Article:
And I dread the day when I can say that I’ve had more time without her in my life than with her.
I have been reading poetry lately. (Don’t judge me!)
It’s rather shockingly helped, where practically nothing has. Maybe it’s simply because poetry is rather flexible to interpretation. It’s pretty easy to read a poem and somehow make it about me (narcissistic, are we? maybe a little).
In particular, I’ve been reading The Art of Losing, a collection of poems put together by Kevin Young. I recommend it 100 x 1 kazillion (yes, one whole kazillion). I consider myself at a fourth-grade reading level when it comes to poetry. I pretty much stopped at Shel Silverstein’s books and never progressed much further than that. But, as mentioned above, I find that I’m more often than not finding solace in some of these poet’s poetic poetry. I haven’t finished it yet for a few reasons – (1) I usually start crying; (2) I am trying to become a better reader/writer, which means I now read with a dictionary – so looking up words now and then slows things down a bit; and (3) I try to re-read them. Sometimes, I just blow through a poem if it seems uninteresting at the moment and really don’t give it the time/attention it deserves. So, the next time I pick up the book, I go back and re-read most of everything I read before and really have picked up on a lot more by doing that.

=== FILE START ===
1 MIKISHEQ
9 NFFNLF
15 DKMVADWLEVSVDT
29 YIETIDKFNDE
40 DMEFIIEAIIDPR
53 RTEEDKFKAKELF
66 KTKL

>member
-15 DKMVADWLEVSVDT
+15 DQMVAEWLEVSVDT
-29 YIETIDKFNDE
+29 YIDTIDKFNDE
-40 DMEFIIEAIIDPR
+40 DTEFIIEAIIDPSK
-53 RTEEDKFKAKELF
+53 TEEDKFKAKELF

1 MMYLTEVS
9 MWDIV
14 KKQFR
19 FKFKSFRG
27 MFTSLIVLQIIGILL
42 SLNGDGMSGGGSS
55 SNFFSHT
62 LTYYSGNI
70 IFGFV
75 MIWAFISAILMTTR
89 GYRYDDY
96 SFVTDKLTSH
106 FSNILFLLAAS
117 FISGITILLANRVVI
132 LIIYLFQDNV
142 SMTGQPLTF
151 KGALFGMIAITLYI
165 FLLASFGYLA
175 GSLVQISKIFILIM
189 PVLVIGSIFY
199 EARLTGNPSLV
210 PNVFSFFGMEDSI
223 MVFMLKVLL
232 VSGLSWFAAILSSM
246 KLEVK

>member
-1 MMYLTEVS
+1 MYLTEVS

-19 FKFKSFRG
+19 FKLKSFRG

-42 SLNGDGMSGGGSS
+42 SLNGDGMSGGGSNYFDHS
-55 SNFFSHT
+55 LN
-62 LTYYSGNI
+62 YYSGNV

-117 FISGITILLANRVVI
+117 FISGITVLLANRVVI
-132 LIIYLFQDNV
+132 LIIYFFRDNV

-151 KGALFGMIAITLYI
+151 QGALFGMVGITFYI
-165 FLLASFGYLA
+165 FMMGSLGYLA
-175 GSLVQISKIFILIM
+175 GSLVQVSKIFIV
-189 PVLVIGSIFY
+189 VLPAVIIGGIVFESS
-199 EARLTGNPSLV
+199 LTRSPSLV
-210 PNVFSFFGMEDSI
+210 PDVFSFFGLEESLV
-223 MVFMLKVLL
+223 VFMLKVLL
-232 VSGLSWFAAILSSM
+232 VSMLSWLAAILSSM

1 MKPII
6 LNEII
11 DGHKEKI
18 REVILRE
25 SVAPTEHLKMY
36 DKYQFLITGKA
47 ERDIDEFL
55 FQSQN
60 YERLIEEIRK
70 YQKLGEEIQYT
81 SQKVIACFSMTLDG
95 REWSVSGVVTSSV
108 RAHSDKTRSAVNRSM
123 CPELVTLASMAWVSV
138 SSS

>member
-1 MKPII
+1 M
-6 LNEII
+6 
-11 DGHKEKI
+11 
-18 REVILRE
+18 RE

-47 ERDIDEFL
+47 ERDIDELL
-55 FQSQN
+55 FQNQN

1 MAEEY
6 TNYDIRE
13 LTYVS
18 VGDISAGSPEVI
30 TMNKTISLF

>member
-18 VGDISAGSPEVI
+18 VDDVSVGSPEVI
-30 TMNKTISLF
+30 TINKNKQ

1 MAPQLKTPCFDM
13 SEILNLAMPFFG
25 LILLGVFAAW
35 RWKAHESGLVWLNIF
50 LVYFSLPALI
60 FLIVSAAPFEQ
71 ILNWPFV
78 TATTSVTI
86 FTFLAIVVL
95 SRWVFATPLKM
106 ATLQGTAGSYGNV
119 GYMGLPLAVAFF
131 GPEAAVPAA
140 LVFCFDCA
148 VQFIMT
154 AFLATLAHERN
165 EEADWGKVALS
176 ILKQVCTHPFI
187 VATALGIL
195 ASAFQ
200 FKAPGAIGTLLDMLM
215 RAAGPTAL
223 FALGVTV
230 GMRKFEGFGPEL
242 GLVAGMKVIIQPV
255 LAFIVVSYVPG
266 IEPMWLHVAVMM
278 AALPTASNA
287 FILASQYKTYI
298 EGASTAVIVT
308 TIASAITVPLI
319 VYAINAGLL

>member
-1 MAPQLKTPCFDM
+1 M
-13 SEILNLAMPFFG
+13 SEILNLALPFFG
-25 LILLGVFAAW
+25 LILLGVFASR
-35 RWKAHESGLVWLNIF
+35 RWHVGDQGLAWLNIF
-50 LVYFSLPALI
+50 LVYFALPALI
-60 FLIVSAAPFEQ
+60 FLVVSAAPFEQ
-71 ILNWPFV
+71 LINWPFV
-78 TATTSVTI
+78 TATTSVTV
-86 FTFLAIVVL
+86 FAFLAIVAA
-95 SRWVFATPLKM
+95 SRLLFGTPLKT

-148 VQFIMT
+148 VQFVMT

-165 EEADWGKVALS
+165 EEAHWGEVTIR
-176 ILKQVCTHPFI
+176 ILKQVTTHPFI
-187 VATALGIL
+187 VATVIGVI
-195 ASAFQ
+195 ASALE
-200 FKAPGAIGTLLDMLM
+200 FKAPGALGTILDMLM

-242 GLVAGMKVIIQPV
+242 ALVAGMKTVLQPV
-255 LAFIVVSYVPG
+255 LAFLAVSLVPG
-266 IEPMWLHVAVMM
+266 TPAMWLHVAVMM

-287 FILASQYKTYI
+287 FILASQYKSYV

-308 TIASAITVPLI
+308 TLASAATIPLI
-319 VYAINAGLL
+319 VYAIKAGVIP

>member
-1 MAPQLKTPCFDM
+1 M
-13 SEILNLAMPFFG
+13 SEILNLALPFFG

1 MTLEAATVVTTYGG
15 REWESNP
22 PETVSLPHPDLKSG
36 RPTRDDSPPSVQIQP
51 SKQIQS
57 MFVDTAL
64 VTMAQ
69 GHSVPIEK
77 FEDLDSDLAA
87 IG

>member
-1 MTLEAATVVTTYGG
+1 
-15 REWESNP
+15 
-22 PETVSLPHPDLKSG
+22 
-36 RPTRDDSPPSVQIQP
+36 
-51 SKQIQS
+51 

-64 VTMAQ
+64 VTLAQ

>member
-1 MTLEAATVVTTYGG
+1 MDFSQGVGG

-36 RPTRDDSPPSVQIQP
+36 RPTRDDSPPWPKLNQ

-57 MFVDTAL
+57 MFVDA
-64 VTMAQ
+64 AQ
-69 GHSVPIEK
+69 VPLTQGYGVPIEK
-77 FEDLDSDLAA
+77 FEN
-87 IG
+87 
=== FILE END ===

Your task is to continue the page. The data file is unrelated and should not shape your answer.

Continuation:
In the introduction to the book, the collector of this collection Kevin Young writes about the grief process: “…it brings out the best in us, and at times the worst, if only because it is utterly human. It can feel inevitable, but is so personal, so differently pitched for each, that it can reside across a great gulf. Yet poetry, like grief, can be the thing that bridges the gab between us, that brings us together and binds us.”
“…so differently pitched for each, that it can reside across a great gulf.”
Exactly. I just…ugh, I don’t know Kevin Young, but I just am in awe that he can write that as if he’s inside my brain. It’s worded so perfectly…as it should be, I guess, from a renown poet. I couldn’t feel more alone in this, which seems so ridiculous as most people have lost someone close to them. But we do all react or handle or deal with this so completely differently that, in the end, we’re not going through the same thing at all.
I go to grief pages or forums or FB pages and I try – but I do not – connect with the postings. I do not want to see a kazillion smiling puppies and quotes of hope or about God. That just doesn’t work for me. This poetry book does, though. Partly, because Kevin Young seems to get it and has put together a collection of amazing poems that even poetry illiterates can read. And, unfortunately, he does get it because he lost his father. Humbug to life…or rather to death.
Reading this book has inspired a new found appreciation for poetry in me – so much so that I’ve tried to write my own (which is probably at an abysmal second-grade writing level). I’ll save you from it for now, but expect to see my attempts soon, typed, ever-so-diligently on this pretty little typewriter.